All Articles Tagged "business management"
They always say that the toughest part of starting a new business is surviving the first five years. But what if you had a blueprint on how to avoid mistakes that business owners typically make? Well, Yahoo Small Business Advisor reports on the “10 Mistakes New Business Owners Make (That You Can Avoid).”
Among the biggest mistakes is not using a contract. When someone hires you or your company for work, you can’t trust that you’ll be paid just because of someone’s word or a handshake. A contract will also spell out in detail what is expected of you, so that if there are later complaints you can go back and explain that you have fulfilled the terms. It can be hard when a client insists a contract is unnecessary, particularly when you’re just starting out or working with someone you have a pre-existing relationship with. But in the long run, it is the only way to do business fairly — for you and your client.
Another big one is not understanding payment terms. For a small business, when one client doesn’t pay it can have a snowball effect for paying your own bills. It is important to have a buffer fund to handle your urgent bills each month even when clients don’t come through.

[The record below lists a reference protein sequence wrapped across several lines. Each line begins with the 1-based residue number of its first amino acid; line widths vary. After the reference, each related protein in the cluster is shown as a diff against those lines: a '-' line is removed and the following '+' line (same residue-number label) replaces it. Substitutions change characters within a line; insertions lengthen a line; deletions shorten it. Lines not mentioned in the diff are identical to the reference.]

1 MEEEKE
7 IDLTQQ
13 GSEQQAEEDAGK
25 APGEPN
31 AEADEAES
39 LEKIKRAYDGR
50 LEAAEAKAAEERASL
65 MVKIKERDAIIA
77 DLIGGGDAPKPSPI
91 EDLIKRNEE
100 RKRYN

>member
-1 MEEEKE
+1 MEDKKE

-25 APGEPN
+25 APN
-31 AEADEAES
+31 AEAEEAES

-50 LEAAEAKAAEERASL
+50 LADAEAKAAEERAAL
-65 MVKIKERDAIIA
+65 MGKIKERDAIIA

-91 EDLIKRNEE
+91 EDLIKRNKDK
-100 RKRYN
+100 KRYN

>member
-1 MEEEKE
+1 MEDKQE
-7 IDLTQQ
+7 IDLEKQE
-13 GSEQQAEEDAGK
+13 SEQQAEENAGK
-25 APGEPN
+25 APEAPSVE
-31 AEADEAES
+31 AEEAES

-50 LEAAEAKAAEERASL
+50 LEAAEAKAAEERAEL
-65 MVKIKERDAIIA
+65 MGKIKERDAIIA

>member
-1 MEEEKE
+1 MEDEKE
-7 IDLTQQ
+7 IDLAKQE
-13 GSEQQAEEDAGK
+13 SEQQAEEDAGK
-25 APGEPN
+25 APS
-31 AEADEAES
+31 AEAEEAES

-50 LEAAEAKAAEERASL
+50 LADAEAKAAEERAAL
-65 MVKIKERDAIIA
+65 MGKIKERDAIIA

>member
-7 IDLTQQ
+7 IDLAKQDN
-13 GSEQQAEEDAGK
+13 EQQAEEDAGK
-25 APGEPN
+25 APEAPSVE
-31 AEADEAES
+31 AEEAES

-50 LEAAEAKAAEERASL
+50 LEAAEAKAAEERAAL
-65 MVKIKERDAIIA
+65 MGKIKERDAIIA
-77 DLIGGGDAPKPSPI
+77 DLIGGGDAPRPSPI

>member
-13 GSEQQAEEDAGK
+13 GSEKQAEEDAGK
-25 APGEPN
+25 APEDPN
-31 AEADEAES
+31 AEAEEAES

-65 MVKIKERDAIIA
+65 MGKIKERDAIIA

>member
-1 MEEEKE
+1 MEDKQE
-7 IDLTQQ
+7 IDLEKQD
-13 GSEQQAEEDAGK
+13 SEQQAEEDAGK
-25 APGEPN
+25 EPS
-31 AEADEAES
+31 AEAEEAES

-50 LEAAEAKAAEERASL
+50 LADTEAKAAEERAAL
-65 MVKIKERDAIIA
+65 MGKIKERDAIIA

“Owning your own company has its drawbacks and at first, payment schedules are one of them. Be prepared to wait for payment, even if you’re an independent contractor in business by yourself. Know your contract — and know what the terms mean and how soon you can collect. The bottom line is that you can’t pay this month’s light bill with money you won’t see until 30 or 60 days after the job is completed,” notes the article.
Yahoo Small Business Advisor also gives a great list of important small business tools. Some of the standouts include:
- Freshbooks – an affordable online billing service
- Tax Receipts – a resource to maximize your tax deductions with an organized system, and learn what deductions you can take in plain English
- Outright – a simplified, secure online bookkeeping service
- Our Deal - contracts that are easy to understand and can be signed online